>Bizarro is brought to you today by Favorite Holiday Memories.
If you’re reading this post then you, like me, survived yesterday’s holiday here in the U.S. We call it Thanksgiving Day and it’s a mixed bag in my book. There are things I both enjoy and despise about TGiving, which I have listed below for your future use and quick reference.
a. Not a religious holiday. This keeps it low-key and guilt-free with no official services to attend to keep your mom from getting upset, no melodramatic speeches by TV pundits about how “our make-believe is being eroded by some other culture’s make-believe”.
b. Mostly just about food and who doesn’t like to eat? (other than super models) Lift food to mouth, open, insert, close, chew. Any moron can do it.
c. Mindless activities like watching football on TV and taking a nap are actually an integral part of the tradition.
d. Somehow, merchants have not commandeered this holiday as they have Xmas, so gifts are not mandatory. What a money saver!
e. Miraculously, TGiving has escaped the hideous novelty songs with which Xmas is plagued for weeks. Ah, the sound of silence!
a. People use it to get sappy about what they’re thankful for. I dislike this because I think one should be aware of these things daily. Those of us who are, don’t need a national holiday to remind us of what is a fundamental part of our consciousness, and those who do need to be reminded are probably not moved in any substantive manner anyway. To me, it’s like having a national holiday to remind us to brush our teeth. If you have to be reminded, it’s probably too late anyway.
b. People make it religious by thanking “god” for what they have. Okay, fine, thanking the gods for food, shelter, good weather, a successful massacre of your enemy, etc. is a common human behavior that predates language and any of our modern gods, but I’d like to see us grow out of this superstition eventually. You can be thankful without being thankful to invisible magic people. This country could use a lot more rational thought and a lot less superstitious fear and persecution, God knows.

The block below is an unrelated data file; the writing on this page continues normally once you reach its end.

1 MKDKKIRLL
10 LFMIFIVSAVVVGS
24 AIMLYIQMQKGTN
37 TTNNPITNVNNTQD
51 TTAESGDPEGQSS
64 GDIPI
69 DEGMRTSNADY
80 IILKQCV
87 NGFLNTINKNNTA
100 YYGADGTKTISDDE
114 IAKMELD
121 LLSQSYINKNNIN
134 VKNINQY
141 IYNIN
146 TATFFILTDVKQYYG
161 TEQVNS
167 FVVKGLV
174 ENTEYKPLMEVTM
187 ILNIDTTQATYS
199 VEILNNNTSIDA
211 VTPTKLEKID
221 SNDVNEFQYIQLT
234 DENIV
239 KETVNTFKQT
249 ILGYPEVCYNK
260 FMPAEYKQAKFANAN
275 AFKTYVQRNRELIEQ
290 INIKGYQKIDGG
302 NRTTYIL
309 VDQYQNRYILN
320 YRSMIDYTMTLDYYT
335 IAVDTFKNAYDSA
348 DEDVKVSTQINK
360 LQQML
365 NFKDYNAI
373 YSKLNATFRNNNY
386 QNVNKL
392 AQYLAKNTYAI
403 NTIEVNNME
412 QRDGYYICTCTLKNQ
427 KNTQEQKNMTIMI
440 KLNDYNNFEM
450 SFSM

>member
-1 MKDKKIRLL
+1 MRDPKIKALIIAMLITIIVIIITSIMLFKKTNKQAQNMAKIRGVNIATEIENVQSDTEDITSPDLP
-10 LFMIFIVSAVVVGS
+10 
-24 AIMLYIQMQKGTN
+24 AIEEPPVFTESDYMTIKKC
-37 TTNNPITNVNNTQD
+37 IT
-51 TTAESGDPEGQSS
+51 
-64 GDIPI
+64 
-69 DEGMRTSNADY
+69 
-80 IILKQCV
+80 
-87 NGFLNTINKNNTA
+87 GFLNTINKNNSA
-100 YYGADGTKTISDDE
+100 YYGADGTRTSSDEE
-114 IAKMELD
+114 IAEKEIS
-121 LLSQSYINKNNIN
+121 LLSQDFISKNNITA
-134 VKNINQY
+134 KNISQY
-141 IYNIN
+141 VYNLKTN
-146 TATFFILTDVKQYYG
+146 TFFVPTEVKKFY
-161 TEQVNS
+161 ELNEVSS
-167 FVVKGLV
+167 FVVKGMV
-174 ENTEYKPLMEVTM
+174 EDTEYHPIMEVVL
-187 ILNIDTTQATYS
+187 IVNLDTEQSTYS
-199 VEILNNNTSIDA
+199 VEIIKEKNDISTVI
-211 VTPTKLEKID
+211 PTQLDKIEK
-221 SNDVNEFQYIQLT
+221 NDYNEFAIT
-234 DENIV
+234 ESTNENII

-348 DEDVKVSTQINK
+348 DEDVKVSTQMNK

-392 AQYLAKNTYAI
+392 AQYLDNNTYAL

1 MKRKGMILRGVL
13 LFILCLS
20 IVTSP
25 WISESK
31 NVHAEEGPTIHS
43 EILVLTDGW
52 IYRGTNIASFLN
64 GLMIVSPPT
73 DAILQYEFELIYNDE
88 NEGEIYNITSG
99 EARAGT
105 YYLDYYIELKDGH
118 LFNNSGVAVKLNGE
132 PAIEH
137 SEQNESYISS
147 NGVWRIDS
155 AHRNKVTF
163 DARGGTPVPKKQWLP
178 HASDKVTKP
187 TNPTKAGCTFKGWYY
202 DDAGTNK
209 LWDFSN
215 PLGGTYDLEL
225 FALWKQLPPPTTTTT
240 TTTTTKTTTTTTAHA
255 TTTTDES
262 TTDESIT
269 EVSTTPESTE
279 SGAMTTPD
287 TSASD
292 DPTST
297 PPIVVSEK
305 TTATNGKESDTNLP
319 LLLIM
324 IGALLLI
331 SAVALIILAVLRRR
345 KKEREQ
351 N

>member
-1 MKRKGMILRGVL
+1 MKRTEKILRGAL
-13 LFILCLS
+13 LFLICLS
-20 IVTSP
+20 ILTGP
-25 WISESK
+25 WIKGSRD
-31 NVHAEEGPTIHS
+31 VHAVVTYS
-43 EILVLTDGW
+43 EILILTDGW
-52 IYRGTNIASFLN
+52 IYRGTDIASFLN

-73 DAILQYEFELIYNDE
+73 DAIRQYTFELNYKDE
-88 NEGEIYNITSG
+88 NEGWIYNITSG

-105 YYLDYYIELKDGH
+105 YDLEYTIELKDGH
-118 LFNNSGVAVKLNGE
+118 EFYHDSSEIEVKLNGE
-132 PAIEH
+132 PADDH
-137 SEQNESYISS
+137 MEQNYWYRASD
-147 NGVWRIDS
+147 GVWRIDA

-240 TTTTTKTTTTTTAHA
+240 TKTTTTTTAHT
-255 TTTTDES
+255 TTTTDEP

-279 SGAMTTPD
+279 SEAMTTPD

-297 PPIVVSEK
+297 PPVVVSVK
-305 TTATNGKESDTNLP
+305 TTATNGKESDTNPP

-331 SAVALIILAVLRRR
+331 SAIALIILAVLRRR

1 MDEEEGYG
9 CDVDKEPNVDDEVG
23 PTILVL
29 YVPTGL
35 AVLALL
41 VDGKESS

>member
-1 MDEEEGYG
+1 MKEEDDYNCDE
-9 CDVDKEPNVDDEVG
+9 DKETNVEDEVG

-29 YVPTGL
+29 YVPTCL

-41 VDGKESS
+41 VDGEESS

c. Americans celebrate warm and fuzzy thankfulness by wreaking a grisly holocaust on 45 million innocent birds (in a single day). I get it, it’s tradition, it will never change, blah blah. But those of us who have come to see members of other species as someone instead of something lament the needless and cruel slaughter. It goes on 365 days a year, of course (300 million turkeys annually), but on TGiving the slaughter itself is celebrated as part of the experience, complete with goofy, cartoon images of the victims in pilgrim hats.
I’m sure I’ve missed something, but I’m still reeling from my food hangover. I ate waaaaay too much last night and won’t eat again soon. In the final tally, looks like I have 5 likes and 3 dislikes, so all in all, the holiday gets a thumbs up.
Here now, from the cartoon dungeon’s archives, is an old Sunday comic I did years ago. (click it to see it bigger) I went through a period around the turn of the century during which I was writing oddball children’s poems for an unspecified reason. Eventually, I turned some of them into cartoons.
More later, have a black, black Black Friday.